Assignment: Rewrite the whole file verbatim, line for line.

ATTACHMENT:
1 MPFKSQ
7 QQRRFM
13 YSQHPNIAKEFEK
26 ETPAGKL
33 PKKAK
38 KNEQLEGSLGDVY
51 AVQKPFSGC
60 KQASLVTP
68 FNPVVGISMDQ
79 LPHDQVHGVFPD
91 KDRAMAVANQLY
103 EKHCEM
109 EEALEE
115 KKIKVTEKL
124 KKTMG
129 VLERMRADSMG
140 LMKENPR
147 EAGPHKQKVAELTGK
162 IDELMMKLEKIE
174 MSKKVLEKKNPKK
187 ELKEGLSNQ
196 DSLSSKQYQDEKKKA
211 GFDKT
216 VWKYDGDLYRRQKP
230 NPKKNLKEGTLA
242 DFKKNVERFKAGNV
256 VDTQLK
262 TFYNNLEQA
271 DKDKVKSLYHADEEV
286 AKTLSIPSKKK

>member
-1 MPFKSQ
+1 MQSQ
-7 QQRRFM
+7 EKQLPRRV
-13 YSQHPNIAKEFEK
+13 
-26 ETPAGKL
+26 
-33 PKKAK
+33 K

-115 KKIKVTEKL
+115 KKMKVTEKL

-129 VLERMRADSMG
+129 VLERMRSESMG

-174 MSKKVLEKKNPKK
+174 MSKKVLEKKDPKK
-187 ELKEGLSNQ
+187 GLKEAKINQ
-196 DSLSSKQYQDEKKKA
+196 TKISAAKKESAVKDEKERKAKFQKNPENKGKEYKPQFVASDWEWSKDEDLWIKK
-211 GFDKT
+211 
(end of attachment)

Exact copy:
1 MPFKSQ
7 QQRRFM
13 YSQHPNIAKEFEK
26 ETPAGKL
33 PKKAK
38 KNEQLEGSLGDVY
51 AVQKPFSGC
60 KQASLVTP
68 FNPVVGISMDQ
79 LPHDQVHGVFPD
91 KDRAMAVANQLY
103 EKHCEM
109 EEALEE
115 KKIKVTEKL
124 KKTMG
129 VLERMRADSMG
140 LMKENPR
147 EAGPHKQKVAELTGK
162 IDELMMKLEKIE
174 MSKKVLEKKNPKK
187 ELKEGLSNQ
196 DSLSSKQYQDEKKKA
211 GFDKT
216 VWKYDGDLYRRQKP
230 NPKKNLKEGTLA
242 DFKKNVERFKAGNV
256 VDTQLK
262 TFYNNLEQA
271 DKDKVKSLYHADEEV
286 AKTLSIPSKKK

>member
-1 MPFKSQ
+1 MQSQ
-7 QQRRFM
+7 EKQLPRRV
-13 YSQHPNIAKEFEK
+13 
-26 ETPAGKL
+26 
-33 PKKAK
+33 K

-115 KKIKVTEKL
+115 KKMKVTEKL

-129 VLERMRADSMG
+129 VLERMRSESMG

-174 MSKKVLEKKNPKK
+174 MSKKVLEKKDPKK
-187 ELKEGLSNQ
+187 GLKEAKINQ
-196 DSLSSKQYQDEKKKA
+196 TKISAAKKESAVKDEKERKAKFQKNPENKGKEYKPQFVASDWEWSKDEDLWIKK
-211 GFDKT
+211 